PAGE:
Oreos are one of the greatest snack inventions in human history - that much we all know. What many people may not know, however, is that there is no longer any limit on the variety of Oreos put into production; there's an option for someone of almost every taste preference, for better or worse.

In honor of the sacred holiday, National Oreo Day, here are the five Oreos flavors you probably haven't heard of, but need to immediately.

Key Lime Pie Oreos

Like an Oreo, a key lime pie is a delicious dessert to be served at the end of a party. Unlike an actual key lime pie, however, the cookie lacks something - a savory taste. It tries to make up for taste with bright, popping color, but that just further draws attention to its superficial priorities.

Hard pass for me.

Limeade Oreos

This whole article won't pick on the brand's mistreatment of the citrus fruit. But they should really leave the lime alone. Do yourself a favor and don't buy these Oreos for your co-workers or your kids. In fact, don't buy them for anyone; the longer they languish on the shelf, the less likely they are to be produced ever again.

Choco Chip Oreo

Unlike the previous two entries, these unique cookies actually provide some nice flavor. It's brilliant to have the cookie part of the Oreo be comprised of the ingredients that spell out one of the all-time classic cookies, the chocolate chip cookie. Just look at this brilliance:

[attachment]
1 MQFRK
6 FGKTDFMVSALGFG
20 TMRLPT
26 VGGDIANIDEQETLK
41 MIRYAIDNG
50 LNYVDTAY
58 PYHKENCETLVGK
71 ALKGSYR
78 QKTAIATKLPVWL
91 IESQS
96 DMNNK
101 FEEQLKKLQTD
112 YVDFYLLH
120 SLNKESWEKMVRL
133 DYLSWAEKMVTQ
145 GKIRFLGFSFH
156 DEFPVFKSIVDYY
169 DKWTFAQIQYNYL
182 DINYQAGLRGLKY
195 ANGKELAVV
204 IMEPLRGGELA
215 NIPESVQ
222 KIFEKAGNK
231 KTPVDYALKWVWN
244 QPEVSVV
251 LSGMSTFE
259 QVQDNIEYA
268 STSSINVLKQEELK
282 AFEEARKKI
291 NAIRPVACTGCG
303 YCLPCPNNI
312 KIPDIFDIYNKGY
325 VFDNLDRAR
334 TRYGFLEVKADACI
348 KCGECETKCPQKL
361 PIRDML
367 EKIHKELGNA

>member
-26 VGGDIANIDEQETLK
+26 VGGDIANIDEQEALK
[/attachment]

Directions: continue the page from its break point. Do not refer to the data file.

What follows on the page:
Perhaps the formula could use some work (according to at least one review), but here's a suggestion: make the cookies soft, like gooey chocolate chip cookies.

Fruity Crisp Oreos

This was not the most popular flavor in the history of the brand. The reviews were largely negative as Nabisco tried to put an unnecessary level of color and cereal taste into a cookie. Maybe the sales weren't so great, because when a "mystery flavor" was recently introduced, it didn't take a group of sleuths to uncover even more Fruity Crisp Oreos.

Red Velvet Oreos

The Red Velvet Oreos are a polarizing cookie in the Nabisco canon. That has more to do with the polarizing nature of red velvet products in general. The red color is pretty, although quite artificial-looking on an Oreo. On the other hand, the cream cheese is practically sour, worthy of a spit take. There's just something terribly off about the flavor. Some minor adjustments may be able to shoot its popularity towards the likes of the mint and golden stuff flavors.